There seems to have been an early rivalry between the French and English mechanics in the development of machines and methods for advancing the mechanic arts. The next development of the screw-cutting idea seems to have been of French origin. In this lathe there was an arbor upon which threads of different pitches had been cut. These threads were on short sections of the arbor and by its use the different pitches required could be cut. While the exact manner of using this arbor was not described, its probable method of use will readily suggest itself to the mechanic, and was, no doubt, used at an earlier period, and in fact was what led up to the use of a lead screw or arbor with a multiplicity of different pitches. The principle is analogous to that used in the "Fox" brass finishing lathe so well known and extensively used, not only in finishing plain surfaces but in "chasing threads."
This machine is shown in Fig. 10, which is a perspective view giving all the essential parts of the mechanism. The head-stock A and tail-stock B are of the usual form in use at the period, and were mounted upon the wooden bed C in the usual manner. The piece D to be threaded, and an equal length of lead screw or "master screw," as it was then called, were placed end to end in the lathe, the outer ends held in the lathe centers, and their inner ends, evidently fixed to each other by a clutch of some kind, were supported by a kind of center rest F. Fixed to the front of the bed C was a cast iron supporting bar G, of T-shaped section, extending nearly the entire length of the lathe bed. Upon the bar G, the top of which was of dovetail form, was fitted the carriage H, which was adapted to slide upon it and to support a thread-cutting tool J, and a tool or "leader" K, which fitted into the thread of the "master screw" E, and served the same purpose as the lead screw nut of the present day. Evidently the operation was that by revolving the piece D the "master screw" E was also rotated, and this rotation of the threaded screw, acting upon the "leader" K, forced the carriage H forward, causing the thread-cutting tool J to cut a thread upon the piece D, of a pitch equal to that upon the "master screw" E. It is probable that no better means of adjusting the thread-cutting tool J was provided than setting it in by light blows of the hammer. While the threads thus cut were probably rather poor specimens of mechanical work, they answered the requirements of the times, and as usual better means were devised for making them as the need of better and more accurate work created new demands and a higher standard of workmanship.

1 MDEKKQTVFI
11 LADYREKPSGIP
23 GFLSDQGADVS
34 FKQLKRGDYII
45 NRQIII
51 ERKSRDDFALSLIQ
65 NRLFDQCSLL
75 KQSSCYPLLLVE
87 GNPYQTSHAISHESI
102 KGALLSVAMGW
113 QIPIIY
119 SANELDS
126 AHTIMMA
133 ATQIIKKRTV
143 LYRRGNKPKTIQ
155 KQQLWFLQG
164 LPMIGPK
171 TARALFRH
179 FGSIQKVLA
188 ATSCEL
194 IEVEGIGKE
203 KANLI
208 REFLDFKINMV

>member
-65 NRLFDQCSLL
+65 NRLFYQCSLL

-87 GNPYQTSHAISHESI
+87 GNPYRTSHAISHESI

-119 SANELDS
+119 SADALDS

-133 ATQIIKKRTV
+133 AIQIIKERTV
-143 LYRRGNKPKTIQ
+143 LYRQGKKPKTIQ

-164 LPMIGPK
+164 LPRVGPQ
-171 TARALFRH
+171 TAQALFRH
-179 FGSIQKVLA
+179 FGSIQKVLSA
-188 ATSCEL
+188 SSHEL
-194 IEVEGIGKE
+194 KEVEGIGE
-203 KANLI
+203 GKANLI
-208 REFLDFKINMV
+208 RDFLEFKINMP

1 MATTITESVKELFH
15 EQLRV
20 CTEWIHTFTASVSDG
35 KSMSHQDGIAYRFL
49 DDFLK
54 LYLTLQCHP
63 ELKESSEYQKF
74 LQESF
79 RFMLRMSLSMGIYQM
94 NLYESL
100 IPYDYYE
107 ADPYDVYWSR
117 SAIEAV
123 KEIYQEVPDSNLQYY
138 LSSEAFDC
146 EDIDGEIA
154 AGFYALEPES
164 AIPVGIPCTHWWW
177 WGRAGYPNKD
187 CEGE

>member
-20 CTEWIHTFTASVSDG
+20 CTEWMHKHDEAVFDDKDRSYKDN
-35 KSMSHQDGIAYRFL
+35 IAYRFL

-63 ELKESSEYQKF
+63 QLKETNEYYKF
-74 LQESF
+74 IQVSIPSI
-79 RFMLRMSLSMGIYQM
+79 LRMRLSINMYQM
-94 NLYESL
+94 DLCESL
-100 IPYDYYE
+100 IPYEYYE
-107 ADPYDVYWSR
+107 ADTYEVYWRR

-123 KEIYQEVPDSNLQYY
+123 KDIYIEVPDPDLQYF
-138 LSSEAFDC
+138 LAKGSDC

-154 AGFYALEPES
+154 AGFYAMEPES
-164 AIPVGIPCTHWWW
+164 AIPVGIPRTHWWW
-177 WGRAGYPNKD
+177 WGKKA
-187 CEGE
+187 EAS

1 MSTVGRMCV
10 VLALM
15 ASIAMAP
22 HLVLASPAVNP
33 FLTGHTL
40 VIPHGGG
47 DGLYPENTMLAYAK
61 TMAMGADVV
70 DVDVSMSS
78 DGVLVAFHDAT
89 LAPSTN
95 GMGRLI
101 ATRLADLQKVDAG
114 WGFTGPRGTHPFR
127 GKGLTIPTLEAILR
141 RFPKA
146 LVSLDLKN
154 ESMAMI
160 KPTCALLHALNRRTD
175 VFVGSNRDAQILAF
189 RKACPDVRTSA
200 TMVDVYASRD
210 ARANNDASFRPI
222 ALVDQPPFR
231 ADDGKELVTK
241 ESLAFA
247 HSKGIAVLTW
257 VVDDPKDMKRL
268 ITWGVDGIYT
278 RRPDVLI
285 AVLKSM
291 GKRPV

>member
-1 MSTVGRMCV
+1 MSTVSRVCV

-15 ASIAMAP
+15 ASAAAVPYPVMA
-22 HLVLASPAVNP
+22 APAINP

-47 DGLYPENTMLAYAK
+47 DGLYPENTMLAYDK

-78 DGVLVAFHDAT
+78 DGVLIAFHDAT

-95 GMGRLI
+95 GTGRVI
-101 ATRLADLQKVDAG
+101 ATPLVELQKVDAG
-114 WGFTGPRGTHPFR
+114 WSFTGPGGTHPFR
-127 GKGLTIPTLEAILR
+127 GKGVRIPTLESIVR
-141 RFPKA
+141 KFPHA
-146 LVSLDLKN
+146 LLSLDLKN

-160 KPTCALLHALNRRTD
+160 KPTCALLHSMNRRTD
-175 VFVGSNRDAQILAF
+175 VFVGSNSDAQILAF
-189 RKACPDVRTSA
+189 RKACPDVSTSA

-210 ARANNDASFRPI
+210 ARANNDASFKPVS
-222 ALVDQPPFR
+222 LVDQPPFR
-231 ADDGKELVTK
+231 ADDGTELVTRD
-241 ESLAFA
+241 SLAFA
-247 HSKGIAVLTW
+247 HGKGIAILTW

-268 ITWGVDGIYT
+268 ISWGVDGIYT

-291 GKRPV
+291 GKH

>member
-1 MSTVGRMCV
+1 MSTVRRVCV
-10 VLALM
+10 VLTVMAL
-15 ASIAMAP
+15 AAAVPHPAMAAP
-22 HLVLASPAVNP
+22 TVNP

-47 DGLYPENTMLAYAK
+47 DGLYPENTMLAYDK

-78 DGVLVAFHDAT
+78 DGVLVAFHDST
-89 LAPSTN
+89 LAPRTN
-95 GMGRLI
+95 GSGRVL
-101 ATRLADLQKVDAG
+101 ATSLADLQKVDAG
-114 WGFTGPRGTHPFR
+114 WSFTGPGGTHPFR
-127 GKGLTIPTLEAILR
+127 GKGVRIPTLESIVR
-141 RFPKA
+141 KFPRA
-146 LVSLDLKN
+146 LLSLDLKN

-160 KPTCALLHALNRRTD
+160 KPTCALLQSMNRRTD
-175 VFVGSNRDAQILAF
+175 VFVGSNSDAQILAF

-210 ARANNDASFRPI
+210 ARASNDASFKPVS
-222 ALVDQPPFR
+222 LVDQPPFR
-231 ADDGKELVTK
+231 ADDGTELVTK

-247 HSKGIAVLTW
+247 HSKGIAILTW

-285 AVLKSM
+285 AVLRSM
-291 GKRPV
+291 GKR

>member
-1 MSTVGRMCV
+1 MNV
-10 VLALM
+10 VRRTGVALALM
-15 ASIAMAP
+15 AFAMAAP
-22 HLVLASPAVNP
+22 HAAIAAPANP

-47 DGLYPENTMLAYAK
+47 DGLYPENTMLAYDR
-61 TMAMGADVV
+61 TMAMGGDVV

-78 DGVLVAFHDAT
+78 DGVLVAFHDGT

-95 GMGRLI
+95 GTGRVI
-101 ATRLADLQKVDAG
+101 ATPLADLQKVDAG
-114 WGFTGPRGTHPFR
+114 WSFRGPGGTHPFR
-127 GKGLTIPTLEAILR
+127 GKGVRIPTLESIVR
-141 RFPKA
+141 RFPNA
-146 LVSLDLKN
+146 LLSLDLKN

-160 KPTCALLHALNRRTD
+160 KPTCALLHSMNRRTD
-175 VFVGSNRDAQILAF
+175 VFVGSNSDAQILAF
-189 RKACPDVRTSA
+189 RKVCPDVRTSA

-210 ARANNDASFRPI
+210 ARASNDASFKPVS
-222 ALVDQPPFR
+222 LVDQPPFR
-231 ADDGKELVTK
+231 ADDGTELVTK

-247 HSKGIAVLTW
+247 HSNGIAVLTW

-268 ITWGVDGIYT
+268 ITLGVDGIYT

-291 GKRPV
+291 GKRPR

Fig. 10. - Thread-Cutting Machine using a "Master Screw."
As will be seen in the above example the idea of the slide-rest is used. In this case some such device was a necessity. Doubtless threads had been cut with some sort of a "chaser," or tool with notches shaped to the form and pitch of the thread. These were very extensively used later and for many years in brass work, and the old-time machinist was very expert in their use. The slide-rest, as we know it, while it relieved the workman from the fatigue of holding the tool firmly in his hands and depending entirely upon them for the position of the tool, with the exception of such support as the fixed rest gave him, was comparatively slow in coming into general use. While its usefulness must have been apparent to the average mechanic, the conservative ideas then in vogue must have retarded its prompt adoption, as they did many other meretorious inventions.